Coventry bus driver hailed as unsung hero for helping man having seizure

Kiran Parker, 30, was driving the number 15 bus through Coventry on Tuesday evening when he saw a man on the roadside who looked unwell.

Recognising clinica fundadores armenia he was suffering a seizure, Mr Parker stopped his bus and got off to help others hold the individual up.

“If you see someone like that I think you just go to help them,” he said.

West Midlands Ambulance Service said the patient was treated by paramedics and did not wish to go to hospital, so was was given advice before being discharged at the scene.

Coventry resident Mr Parker, who started working for National Express in April, stopped his bus by the Belgrade theatre on Upper Well Street about 18:00 BST to pick up passengers.

While waiting, he spotted two young men supporting an “elderly man” behaving in an unusual way.

Mr Parker, whose sister has epilepsy, quickly recognised the signs of a seizure, and immediately parked up and got off to help.

‘In safe hands’

“I prevented him from falling on his face,” he said.

“There were other people there too and they also helped – it wasn’t just me.

“But because of my sister, I had a rough idea of what to do.”

With a full bus, Mr Parker left the scene after a few minutes once reassured the man was adequately supported, and with ambulance crews on the way.

“I had to get back to my journey, but I was confident that the man would be in safe hands as he had at least two people with him,” said Mr Parker.

“As I left town I [saw] the ambulance racing to the man’s aid on the other side of the road, which made me feel happy [he] would be given the right care and treatment.”

Those who helped have been hailed “unsung heroes” on social media, which Mr Parker said he was surprised by.

“I can’t believe it’s gone so far – it’s just a normal thing to do, but it’s a good feeling to help someone. I just hope he’s okay,” he added.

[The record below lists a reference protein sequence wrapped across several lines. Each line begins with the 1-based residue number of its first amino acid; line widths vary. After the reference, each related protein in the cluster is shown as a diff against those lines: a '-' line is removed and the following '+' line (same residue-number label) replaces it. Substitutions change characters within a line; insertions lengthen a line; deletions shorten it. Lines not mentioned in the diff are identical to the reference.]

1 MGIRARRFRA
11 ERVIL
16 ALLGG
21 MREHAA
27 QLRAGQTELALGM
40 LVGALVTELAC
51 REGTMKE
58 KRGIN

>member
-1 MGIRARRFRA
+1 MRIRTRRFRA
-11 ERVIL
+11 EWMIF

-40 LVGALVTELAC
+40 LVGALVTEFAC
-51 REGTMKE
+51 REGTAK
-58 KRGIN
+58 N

‘Fast actions’

An anonymous bystander wrote on Spotted Coventry City they had “saved this man’s life”.

“If he had fallen on the ground, he would have smashed his head as it took all four (there was another gentleman also) to keep him from falling,” the person said.

Jamie Green, operations manager for National Express Coventry, said the firm was very proud of Mr Parker.

“Without hesitation Kiran stepped up to assist when he noticed a gentleman feeling unwell as he was about to board our 15 service.

“He then stayed with the gentleman until the paramedics arrived, before calmly carrying on in service.

“We commend Kiran’s fast actions and we all look forward to welcoming the gentleman back onboard with us when he’s feeling better.”

She said: “I have a thyroid condition and there could be a growth, I need a camera to go down my throat to find out exactly what’s going on there.

“But no matter how you try you cannot get through to anybody at all.”

Average ENT waiting times in Miss Mosley’s home county of Somerset breach the 18 week government target.

NHS England, which is responsible for Choose and Book, told the BBC patients have an option to send a message to their nearest hospital when no appointments are available online.

But when Miss Mosley tried this, she said she received no response. She then rang Bridgwater Community Hospital and was told to ring back in seven weeks, she said.

President of the Royal College of Surgeons Tim Mitchell is concerned about the length of waiting times.

Mr Mitchell said long waits for a first appointment were “particularly true in ENT”.

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